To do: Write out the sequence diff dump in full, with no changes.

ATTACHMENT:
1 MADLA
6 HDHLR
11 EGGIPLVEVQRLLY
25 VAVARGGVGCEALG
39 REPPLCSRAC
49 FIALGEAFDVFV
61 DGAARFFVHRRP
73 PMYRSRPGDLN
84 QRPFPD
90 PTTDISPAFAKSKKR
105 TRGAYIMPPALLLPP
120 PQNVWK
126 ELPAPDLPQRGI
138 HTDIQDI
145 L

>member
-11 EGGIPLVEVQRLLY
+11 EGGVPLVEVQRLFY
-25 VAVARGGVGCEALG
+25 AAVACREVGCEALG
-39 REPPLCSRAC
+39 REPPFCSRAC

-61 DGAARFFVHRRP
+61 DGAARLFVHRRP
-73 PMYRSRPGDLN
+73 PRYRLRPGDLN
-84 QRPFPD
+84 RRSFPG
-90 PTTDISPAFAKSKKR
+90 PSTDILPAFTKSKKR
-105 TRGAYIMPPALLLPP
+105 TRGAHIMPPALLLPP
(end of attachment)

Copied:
1 MADLA
6 HDHLR
11 EGGIPLVEVQRLLY
25 VAVARGGVGCEALG
39 REPPLCSRAC
49 FIALGEAFDVFV
61 DGAARFFVHRRP
73 PMYRSRPGDLN
84 QRPFPD
90 PTTDISPAFAKSKKR
105 TRGAYIMPPALLLPP
120 PQNVWK
126 ELPAPDLPQRGI
138 HTDIQDI
145 L

>member
-11 EGGIPLVEVQRLLY
+11 EGGVPLVEVQRLFY
-25 VAVARGGVGCEALG
+25 AAVACREVGCEALG
-39 REPPLCSRAC
+39 REPPFCSRAC

-61 DGAARFFVHRRP
+61 DGAARLFVHRRP
-73 PMYRSRPGDLN
+73 PRYRLRPGDLN
-84 QRPFPD
+84 RRSFPG
-90 PTTDISPAFAKSKKR
+90 PSTDILPAFTKSKKR
-105 TRGAYIMPPALLLPP
+105 TRGAHIMPPALLLPP